Hotel Legal Environment: Preparation Prevention, Service
By Robert O'Halloran Professor & Director, Hospitality Management, East Carolina University | December 2023
In any hotel setting, there is an incredible amount of activity.
Hotels are large business machines with lots of moving parts, so keeping an eye on every aspect is nearly impossible, including physical crimes that can take place onsite.
The operations of hotels can differ based on levels of service, brand, size and more.
Also, when considering the legal aspects of a lodging property, consideration of the type of property is important. STR Global for example, defines all-inclusive, all-suite, bed & breakfast (b&b) inn, boutique, condo, conference center, convention center, destination resort, extended stay, full-service hotel, gaming/casino, golf, hotel/motel, limited service, lifestyle brand, new build, ski: property, soft brand, spa, timeshare, and waterparks. Each type of hotel has a unique set of characteristics that can influence its legal status and potential issues common to hotel properties.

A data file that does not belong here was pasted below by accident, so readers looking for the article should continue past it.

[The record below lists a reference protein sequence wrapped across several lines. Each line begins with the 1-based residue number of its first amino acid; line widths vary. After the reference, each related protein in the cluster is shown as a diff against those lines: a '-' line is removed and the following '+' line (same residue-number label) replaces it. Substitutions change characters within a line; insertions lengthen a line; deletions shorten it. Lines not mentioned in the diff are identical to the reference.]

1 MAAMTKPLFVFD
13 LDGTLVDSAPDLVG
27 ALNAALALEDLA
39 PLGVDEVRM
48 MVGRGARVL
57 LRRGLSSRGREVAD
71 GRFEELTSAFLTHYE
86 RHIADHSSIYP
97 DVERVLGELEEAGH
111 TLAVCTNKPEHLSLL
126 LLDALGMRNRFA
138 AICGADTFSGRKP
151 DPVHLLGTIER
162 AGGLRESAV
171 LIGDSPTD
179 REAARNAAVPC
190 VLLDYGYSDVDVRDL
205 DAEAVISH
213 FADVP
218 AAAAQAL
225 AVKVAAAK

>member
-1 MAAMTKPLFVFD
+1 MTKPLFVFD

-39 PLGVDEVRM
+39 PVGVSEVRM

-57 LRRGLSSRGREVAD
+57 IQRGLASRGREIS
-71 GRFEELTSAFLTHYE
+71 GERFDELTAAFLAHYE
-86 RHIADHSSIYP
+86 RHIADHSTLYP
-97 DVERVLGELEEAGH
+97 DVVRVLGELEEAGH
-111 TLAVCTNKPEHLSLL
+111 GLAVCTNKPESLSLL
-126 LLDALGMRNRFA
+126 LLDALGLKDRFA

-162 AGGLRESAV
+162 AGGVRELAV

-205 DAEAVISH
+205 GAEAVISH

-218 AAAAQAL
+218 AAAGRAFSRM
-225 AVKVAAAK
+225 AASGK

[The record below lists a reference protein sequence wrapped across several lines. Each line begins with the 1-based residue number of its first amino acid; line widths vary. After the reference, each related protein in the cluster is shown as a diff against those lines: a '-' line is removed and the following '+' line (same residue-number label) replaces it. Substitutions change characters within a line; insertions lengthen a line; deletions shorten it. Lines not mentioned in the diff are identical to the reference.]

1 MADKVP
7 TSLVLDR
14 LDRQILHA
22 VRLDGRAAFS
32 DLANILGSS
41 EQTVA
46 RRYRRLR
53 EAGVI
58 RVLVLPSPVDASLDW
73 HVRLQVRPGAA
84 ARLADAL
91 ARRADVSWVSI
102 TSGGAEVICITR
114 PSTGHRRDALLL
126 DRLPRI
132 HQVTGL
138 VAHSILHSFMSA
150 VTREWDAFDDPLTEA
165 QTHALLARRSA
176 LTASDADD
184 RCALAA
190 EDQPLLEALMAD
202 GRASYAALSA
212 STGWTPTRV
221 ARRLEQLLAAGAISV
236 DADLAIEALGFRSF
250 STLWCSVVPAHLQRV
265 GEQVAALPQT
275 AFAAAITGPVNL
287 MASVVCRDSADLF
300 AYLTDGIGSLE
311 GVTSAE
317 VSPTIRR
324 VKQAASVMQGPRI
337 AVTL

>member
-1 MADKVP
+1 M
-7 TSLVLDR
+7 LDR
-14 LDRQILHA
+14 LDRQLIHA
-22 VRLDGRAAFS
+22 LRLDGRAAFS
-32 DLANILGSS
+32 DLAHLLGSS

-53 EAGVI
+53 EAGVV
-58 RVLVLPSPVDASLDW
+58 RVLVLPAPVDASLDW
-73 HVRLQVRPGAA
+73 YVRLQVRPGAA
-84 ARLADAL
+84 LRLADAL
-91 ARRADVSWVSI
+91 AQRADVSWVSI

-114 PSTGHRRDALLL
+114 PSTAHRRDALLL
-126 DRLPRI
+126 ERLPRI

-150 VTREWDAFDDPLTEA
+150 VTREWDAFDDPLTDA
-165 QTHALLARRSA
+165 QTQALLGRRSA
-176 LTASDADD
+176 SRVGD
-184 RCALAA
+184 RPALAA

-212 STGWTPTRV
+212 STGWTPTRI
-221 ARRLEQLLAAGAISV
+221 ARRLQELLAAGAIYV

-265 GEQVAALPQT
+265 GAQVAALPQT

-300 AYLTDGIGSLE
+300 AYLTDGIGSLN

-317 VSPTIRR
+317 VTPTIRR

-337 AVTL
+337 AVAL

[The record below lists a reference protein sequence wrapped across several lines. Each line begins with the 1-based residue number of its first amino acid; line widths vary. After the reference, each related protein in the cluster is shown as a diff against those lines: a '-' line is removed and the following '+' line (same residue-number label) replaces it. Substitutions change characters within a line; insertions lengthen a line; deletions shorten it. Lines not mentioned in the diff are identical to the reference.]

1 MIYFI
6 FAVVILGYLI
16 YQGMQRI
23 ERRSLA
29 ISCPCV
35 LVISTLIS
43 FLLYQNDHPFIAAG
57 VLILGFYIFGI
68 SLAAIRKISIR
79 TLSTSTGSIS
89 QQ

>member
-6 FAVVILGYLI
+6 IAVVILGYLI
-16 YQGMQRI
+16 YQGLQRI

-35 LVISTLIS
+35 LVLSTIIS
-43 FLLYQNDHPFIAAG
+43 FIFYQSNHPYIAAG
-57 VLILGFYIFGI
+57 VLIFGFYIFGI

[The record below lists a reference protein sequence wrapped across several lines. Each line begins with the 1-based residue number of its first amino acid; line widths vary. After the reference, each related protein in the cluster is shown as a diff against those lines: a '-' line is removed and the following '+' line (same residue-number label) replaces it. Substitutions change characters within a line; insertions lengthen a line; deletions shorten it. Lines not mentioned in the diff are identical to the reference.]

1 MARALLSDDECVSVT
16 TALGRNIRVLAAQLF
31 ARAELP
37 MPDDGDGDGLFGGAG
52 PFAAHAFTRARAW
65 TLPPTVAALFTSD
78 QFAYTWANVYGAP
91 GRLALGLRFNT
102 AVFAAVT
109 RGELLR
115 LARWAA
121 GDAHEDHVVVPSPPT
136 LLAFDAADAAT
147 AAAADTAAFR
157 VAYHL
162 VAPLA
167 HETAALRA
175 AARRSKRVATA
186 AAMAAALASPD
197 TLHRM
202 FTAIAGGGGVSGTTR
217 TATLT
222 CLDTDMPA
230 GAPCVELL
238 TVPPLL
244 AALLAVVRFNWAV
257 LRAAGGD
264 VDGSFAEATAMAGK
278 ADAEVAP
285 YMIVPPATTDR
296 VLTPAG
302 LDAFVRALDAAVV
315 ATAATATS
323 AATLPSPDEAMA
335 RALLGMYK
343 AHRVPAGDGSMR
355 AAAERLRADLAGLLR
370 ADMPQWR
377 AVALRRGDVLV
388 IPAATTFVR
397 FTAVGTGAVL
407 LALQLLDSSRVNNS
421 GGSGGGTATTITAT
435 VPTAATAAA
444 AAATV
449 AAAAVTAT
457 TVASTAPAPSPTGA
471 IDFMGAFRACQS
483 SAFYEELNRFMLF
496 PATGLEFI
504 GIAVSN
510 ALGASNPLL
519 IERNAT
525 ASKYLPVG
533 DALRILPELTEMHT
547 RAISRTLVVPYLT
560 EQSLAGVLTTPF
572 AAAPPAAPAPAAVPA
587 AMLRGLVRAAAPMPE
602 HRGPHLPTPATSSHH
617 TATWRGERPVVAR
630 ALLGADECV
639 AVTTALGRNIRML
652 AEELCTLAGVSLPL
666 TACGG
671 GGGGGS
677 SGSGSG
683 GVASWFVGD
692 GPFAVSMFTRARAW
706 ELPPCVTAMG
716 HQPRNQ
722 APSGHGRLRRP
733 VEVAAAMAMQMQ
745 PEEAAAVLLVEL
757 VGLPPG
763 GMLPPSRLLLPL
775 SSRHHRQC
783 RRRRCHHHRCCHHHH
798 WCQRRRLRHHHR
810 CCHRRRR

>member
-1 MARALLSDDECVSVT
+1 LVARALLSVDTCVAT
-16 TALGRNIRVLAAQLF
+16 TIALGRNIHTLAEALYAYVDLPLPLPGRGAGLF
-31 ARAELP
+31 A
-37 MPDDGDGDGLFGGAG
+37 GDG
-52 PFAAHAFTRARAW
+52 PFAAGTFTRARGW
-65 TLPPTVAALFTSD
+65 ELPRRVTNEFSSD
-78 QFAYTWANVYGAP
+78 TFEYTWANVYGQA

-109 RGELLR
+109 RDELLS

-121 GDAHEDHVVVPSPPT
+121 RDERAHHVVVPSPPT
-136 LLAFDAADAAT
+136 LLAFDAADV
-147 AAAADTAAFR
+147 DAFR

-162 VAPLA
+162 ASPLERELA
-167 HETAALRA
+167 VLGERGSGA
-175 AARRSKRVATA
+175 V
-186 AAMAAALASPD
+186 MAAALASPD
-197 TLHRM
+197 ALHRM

Additionally, assess your hotel comparing branded or independent? In a branded hotel, franchise concepts and policies are key to hotel law. An independent has no franchise entanglements but may be operating with a management company. Additionally, your geographic region, state, county, or town may influence your legal framework dealing with local laws and regulations.
The moving parts of a hotel include check-ins, check-outs, food, and beverage operations if any, guest interactions, housekeeping, staffing, marketing, reservations, and more. Hotel and hospitality law in general can encompass a vast number of scenarios and circumstances. The people-intensive nature of hotels needs to align with both employees and guests, and therefore enhances the care with which the guest and employee experiences are coordinated and managed. It has been noted that a hotel is a place where people sleep, eat, and try to relax, but these a services are provided by the hotel and its staff. This means that the hotel is on the hook for any liabilities that may arise. From food poisoning to slips and falls to hotel theft, their liabilities are everywhere.